Eleanor - Yeah. This is one of the quite interesting aspect of our student projects as well because we always say at the beginning, “If you make a mistake, don’t hide it because we’ll know it was you.” So yeah basically, everybody that works in a DNA lab will have their DNA profiles on an elimination database. This goes for also, people who work at crime scenes – police officers, laboratory workers, but also extends to personnel who actually manufacture the reagents and the consumables used for forensic DNA testing.

This goes back to a case quite a few years ago now. In Germany, it is known as the Phantom of Heilbronn case where the same female DNA profile was turning up in crime scenes all over the country, all over Germany, ranging from homicides to thefts - a wide range of different types of crime with the same perpetrator turning up in the DNA profiles.

Kat - A master criminal!

Eleanor - It seems so but it was a bit too strange to be true. So eventually, someone looked into the details of this and it turned out that the profiles were all turning up on the swabs from the same manufacturer. When they went to the manufacturers and asked could they sample of stuff, lo and behold, one of the females who produce the swabs was found to match the crime scene stains. So since then, it is so important that we have these elimination databases in place.

Kat - From watching crime dramas and things like that, most of us will have an idea that using forensic genetic analysis is something you do for human crimes, murders, sexual assaults, that kind of stuff. But obviously, animals have DNA and animals can be involved in crimes and trafficking. What are some of the ways we can use forensic DNA information to solve other non-human crimes?

Eleanor - That’s absolutely the case and we do teach that in our classes here at Northumbria that it’s not all about the human DNA. Animals all have the same patterns of DNA, the same features in their DNA, some of them are incredibly similar to us like the chimpanzee showing 97 per cent DNA the same as us.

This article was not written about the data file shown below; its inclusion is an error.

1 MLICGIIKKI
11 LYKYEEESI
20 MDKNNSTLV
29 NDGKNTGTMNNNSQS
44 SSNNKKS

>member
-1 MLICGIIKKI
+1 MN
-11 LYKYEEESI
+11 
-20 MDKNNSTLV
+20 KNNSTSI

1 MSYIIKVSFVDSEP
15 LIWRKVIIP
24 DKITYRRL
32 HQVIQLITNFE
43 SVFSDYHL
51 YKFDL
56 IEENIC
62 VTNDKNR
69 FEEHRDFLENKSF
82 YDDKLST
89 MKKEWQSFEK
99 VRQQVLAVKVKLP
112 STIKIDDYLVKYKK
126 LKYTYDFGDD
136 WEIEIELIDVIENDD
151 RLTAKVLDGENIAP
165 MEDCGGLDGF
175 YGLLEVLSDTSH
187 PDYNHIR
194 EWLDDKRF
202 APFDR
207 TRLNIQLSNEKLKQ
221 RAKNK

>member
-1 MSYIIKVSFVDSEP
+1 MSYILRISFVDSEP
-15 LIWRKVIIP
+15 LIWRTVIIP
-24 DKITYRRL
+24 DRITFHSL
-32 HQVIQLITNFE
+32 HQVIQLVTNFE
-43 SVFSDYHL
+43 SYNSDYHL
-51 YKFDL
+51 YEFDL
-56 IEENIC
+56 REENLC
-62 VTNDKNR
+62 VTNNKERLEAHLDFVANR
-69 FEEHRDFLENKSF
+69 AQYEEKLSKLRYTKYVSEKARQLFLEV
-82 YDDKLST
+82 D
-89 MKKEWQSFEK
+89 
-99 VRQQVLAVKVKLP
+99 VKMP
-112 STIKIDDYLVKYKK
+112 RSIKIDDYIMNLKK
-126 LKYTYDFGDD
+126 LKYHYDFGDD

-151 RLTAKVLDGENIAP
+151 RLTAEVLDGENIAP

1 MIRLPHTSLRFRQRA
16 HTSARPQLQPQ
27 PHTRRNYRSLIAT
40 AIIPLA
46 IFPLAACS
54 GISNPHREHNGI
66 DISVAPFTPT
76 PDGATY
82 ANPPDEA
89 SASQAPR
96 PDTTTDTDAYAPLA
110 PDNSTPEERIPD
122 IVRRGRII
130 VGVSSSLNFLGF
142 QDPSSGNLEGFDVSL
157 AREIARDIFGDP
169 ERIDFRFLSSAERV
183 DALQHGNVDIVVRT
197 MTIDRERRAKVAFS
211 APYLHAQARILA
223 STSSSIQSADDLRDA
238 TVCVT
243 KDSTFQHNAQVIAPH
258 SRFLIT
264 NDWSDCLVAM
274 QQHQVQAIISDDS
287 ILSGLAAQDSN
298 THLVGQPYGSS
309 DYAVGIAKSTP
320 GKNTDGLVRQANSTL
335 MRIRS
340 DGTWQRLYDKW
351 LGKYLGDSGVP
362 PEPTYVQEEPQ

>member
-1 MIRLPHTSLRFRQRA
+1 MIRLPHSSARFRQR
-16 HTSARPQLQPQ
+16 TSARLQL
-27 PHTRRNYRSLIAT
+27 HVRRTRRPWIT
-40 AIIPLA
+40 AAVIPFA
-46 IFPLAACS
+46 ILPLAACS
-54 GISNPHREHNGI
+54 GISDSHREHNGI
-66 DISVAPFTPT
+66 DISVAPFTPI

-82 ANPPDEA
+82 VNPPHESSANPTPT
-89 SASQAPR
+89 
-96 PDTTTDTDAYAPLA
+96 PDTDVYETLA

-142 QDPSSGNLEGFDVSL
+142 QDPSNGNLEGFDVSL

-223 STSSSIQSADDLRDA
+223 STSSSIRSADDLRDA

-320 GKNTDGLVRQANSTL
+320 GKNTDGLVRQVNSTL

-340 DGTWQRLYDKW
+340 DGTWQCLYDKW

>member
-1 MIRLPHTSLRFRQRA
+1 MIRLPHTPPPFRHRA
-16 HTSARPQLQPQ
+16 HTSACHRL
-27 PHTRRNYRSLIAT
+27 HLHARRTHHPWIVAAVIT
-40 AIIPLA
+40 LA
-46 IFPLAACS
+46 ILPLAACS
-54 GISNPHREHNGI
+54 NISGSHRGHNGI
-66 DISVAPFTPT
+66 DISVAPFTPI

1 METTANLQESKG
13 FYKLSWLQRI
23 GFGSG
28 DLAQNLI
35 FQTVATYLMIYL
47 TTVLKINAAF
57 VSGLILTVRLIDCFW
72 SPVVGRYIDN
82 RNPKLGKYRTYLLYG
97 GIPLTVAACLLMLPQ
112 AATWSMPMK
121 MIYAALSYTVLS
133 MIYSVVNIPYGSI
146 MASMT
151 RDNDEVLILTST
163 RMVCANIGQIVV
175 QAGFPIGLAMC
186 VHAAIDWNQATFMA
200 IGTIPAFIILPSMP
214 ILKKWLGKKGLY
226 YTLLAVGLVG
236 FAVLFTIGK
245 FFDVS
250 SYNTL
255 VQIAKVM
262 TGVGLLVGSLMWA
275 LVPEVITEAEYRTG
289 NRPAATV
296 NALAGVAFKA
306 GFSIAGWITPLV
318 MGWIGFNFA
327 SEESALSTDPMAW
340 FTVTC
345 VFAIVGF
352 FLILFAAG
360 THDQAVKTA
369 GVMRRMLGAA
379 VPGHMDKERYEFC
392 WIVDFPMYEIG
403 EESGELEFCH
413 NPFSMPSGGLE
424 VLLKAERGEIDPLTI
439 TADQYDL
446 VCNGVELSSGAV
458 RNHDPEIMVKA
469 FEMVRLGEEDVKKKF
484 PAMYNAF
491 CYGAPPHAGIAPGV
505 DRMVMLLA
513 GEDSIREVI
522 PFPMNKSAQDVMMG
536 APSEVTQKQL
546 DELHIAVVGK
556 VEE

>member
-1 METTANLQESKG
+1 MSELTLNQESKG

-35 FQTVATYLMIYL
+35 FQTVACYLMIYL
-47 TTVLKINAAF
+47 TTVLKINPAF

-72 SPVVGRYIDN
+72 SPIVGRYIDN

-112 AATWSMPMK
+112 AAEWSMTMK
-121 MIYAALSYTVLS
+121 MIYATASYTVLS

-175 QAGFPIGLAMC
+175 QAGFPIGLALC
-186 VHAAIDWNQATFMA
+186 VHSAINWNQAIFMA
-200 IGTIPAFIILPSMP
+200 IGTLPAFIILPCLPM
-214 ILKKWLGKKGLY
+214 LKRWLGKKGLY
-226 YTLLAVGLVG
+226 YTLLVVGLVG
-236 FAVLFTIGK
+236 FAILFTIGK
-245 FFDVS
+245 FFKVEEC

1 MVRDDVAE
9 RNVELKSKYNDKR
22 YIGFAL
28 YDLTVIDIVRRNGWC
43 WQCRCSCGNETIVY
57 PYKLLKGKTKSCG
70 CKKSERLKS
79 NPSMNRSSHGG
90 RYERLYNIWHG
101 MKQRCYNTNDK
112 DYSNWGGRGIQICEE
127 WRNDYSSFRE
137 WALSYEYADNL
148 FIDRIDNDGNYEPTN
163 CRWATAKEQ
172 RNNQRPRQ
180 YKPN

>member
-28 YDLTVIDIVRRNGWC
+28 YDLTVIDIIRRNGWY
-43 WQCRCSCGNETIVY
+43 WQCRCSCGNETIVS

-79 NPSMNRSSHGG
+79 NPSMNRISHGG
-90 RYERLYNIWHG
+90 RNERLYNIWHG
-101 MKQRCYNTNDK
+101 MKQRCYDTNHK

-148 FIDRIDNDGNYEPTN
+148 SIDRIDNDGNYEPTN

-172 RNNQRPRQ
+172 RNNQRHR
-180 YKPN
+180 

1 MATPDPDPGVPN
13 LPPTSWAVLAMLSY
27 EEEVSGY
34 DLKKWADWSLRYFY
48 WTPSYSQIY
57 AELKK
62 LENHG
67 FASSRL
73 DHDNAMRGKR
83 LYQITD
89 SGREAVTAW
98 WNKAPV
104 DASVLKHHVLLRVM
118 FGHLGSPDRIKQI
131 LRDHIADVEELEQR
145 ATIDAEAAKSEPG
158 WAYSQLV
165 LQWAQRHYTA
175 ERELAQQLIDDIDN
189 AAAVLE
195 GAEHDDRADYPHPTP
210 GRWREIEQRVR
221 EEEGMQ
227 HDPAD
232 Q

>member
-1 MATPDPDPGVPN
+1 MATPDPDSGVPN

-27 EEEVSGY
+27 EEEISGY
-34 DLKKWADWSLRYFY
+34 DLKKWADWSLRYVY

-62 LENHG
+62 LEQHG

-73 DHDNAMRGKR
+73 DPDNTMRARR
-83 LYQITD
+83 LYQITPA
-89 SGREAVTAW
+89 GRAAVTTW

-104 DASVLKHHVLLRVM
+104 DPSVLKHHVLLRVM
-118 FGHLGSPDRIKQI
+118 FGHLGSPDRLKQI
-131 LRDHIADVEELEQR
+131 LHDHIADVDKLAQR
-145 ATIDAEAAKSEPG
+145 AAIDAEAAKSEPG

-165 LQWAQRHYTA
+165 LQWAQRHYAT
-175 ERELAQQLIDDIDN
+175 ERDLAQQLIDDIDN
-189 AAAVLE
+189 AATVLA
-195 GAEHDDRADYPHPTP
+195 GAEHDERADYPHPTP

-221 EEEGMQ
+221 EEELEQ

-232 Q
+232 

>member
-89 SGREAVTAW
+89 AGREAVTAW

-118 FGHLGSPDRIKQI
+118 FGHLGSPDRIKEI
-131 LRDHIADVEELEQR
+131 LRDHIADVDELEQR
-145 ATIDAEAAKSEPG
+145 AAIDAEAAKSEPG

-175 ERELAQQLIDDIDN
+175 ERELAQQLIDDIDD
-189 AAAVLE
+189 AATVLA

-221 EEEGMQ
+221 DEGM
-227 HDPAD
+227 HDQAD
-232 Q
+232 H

So, we do use the same methodology to work on crimes and we can think about these crimes in different ways. The animal could be a victim in the case of poaching and trafficking of illegal species, and they can actually be used as weapons as well. So we’ve had cases where the DNA profile of a dog has been taken from a victim when the dog has been used as an attack animal.

We have them in all different scenarios and this also extends to non-animal sources. We can use plant DNA in exactly the same way, tracing things like the origin of cannabis leaves. So, have they all come from the same plant? Have they come from the same plantation? Where in the world are they coming from? So we can use DNA to establish that as well.

Kat - What about ancient crimes or even ancient people? What are the challenges with trying to use your forensic method there?

Eleanor - This is something that’s always interesting quite a lot. It’s the really challenging aspect of how you can actually get enough information from the really, really degraded, really difficult sample types. But the techniques to actually recover the DNA from the materials that are left have really come along now. Both the sensitivity of the methods themselves and the recovery of the actual – what’s left – have advanced to a stage where we can actually paint quite an interesting picture of people of the past.

We have done some work on skeletons that were found at Roman sites up in Northumbria near Hadrian’s Wall. We were able to answer some questions that the archaeologists had conflicting evidence about like the actual origins of the skeletons found in certain environments within a fort. It was thought by archaeologists that maybe the people were the Roman army that had come in. But our genetic test showed that they actually had more of a British origin so we were able to answer questions like that.

And even in some cases for ancient DNA, the sex of an individual might not be obvious from the remains that are found. If you don’t find the skull or the pelvis, it can be quite difficult to assign sex to an individual. We’ve been out to do that as well to be able to determine biologically based on the presence of X and Y chromosomes or just a Y chromosome whether or not a skeleton remains are male or female which can also be really fascinating depending on the circumstances.

Kat - Eleanor Graham, from Northumbria University.